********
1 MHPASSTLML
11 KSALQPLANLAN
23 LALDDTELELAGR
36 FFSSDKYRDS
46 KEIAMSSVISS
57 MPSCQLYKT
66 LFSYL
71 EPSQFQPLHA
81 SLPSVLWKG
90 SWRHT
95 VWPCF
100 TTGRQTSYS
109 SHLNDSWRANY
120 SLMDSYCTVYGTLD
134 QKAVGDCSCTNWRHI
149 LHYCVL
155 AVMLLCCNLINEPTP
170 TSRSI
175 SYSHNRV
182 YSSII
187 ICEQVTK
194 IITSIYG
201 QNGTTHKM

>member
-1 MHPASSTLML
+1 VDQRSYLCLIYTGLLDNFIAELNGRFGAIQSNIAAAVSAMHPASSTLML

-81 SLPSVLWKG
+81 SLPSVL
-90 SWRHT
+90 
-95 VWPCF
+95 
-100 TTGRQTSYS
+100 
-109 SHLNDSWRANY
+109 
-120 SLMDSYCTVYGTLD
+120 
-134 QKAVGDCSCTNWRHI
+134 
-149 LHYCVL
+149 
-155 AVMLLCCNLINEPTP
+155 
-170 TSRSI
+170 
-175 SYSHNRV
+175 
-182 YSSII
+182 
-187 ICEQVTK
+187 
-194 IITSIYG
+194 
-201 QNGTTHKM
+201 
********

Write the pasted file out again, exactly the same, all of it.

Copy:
1 MHPASSTLML
11 KSALQPLANLAN
23 LALDDTELELAGR
36 FFSSDKYRDS
46 KEIAMSSVISS
57 MPSCQLYKT
66 LFSYL
71 EPSQFQPLHA
81 SLPSVLWKG
90 SWRHT
95 VWPCF
100 TTGRQTSYS
109 SHLNDSWRANY
120 SLMDSYCTVYGTLD
134 QKAVGDCSCTNWRHI
149 LHYCVL
155 AVMLLCCNLINEPTP
170 TSRSI
175 SYSHNRV
182 YSSII
187 ICEQVTK
194 IITSIYG
201 QNGTTHKM

>member
-1 MHPASSTLML
+1 VDQRSYLCLIYTGLLDNFIAELNGRFGAIQSNIAAAVSAMHPASSTLML

-81 SLPSVLWKG
+81 SLPSVL
-90 SWRHT
+90 
-95 VWPCF
+95 
-100 TTGRQTSYS
+100 
-109 SHLNDSWRANY
+109 
-120 SLMDSYCTVYGTLD
+120 
-134 QKAVGDCSCTNWRHI
+134 
-149 LHYCVL
+149 
-155 AVMLLCCNLINEPTP
+155 
-170 TSRSI
+170 
-175 SYSHNRV
+175 
-182 YSSII
+182 
-187 ICEQVTK
+187 
-194 IITSIYG
+194 
-201 QNGTTHKM
+201 